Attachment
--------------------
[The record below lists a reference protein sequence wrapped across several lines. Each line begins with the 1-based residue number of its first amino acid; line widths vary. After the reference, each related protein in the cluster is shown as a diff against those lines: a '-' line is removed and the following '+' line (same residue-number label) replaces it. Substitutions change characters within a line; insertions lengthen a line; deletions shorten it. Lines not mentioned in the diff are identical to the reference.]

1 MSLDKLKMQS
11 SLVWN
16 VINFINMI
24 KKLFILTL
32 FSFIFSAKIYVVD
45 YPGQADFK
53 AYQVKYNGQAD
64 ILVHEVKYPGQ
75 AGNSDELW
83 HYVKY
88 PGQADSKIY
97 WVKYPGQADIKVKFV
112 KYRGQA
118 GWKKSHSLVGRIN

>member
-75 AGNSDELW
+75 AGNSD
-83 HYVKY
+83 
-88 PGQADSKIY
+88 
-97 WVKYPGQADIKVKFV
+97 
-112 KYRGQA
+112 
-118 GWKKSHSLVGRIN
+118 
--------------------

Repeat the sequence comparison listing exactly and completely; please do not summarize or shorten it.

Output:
[The record below lists a reference protein sequence wrapped across several lines. Each line begins with the 1-based residue number of its first amino acid; line widths vary. After the reference, each related protein in the cluster is shown as a diff against those lines: a '-' line is removed and the following '+' line (same residue-number label) replaces it. Substitutions change characters within a line; insertions lengthen a line; deletions shorten it. Lines not mentioned in the diff are identical to the reference.]

1 MSLDKLKMQS
11 SLVWN
16 VINFINMI
24 KKLFILTL
32 FSFIFSAKIYVVD
45 YPGQADFK
53 AYQVKYNGQAD
64 ILVHEVKYPGQ
75 AGNSDELW
83 HYVKY
88 PGQADSKIY
97 WVKYPGQADIKVKFV
112 KYRGQA
118 GWKKSHSLVGRIN

>member
-75 AGNSDELW
+75 AGNSD
-83 HYVKY
+83 
-88 PGQADSKIY
+88 
-97 WVKYPGQADIKVKFV
+97 
-112 KYRGQA
+112 
-118 GWKKSHSLVGRIN
+118 